Court claim accuses B.C. mayor and council of conflict of interest with developers

Court claim accuses B.C. mayor and council of conflict of interest with developers

A group of voters claim conflict of interests should see them removed from office

A group of voters will ask a B.C. Supreme Court judge to remove Langley Township’s mayor and two sitting councillors from office over conflict of interest claims.

The petition to the court was filed Dec. 13 and names Mayor Jack Froese, Councillors Blair Whitmarsh and Bob Long, and former councillor Angie Quaale.

At issue are controversial donations made by senior employees of a number of B.C. development companies during the 2018 municipal elections.

All the candidates received money from employees for at least one, and in some cases several developers, which had projects that were under consideration for rezoning and development permits before council when the donations were made.

The information was revealed in an anonymously-authored report released earlier this year and publicized by former mayor Rick Green.

According to the petition to the court, Froese, Whitmarsh, Quaale and Long “failed to disclose a directed or indirect pecuniary conflict of interest” contrary to the Community Charter.

It asks for an order that the mayor and councillors be disqualified from holding public office until the next election.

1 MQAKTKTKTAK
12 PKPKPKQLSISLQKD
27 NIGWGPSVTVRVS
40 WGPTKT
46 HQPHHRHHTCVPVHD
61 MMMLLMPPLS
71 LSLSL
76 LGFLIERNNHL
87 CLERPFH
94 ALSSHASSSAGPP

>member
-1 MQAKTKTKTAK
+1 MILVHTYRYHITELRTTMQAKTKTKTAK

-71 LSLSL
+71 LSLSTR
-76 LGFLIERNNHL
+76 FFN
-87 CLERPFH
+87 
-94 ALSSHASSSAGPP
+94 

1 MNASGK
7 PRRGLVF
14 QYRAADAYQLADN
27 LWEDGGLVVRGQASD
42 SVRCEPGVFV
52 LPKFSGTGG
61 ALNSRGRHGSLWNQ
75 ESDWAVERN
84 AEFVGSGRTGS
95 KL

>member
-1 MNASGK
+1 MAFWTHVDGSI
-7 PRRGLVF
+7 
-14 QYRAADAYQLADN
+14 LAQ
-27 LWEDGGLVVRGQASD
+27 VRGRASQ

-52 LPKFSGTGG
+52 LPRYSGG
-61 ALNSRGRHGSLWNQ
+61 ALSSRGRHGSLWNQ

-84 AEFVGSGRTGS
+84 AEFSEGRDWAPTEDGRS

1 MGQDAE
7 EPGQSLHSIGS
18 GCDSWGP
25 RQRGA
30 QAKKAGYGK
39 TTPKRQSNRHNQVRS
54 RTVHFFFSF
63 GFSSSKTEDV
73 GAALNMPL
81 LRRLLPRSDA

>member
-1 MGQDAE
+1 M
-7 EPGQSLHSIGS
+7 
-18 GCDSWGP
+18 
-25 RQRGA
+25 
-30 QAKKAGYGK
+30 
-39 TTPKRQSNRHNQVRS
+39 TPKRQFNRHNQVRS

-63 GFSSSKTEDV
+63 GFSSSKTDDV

Froese said that he couldn’t say much as the matter is before the courts.

“We will be seeking legal counsel,” Froese said.

Long said he hasn’t been able to fully consider a course of action.

“However I will state that I stand firmly on my record as a seven term councillor, sworn to uphold the honour of the position which I do with the highest level of integrity,” Long said.

He said his decisions at the council table are based on community consideration, planning principles, fairness, and common sense.

The Township declined to issue a formal comment beyond noting that the matter is before the courts.

“The issue is not whether there was actually a quid pro quo between the developers and certain members of Council,” John Allan, one of the voters who launched the petition said in a press release. “It is about the appearance of fair dealing, and ensuring that the citizens of Langley can have confidence in an elected local government that is free from undue influence.”

READ MORE: Developer donations still coming in Langley Township despite rule change

READ MORE: Langley Township tackles donation controversy

There were two issues with the donations.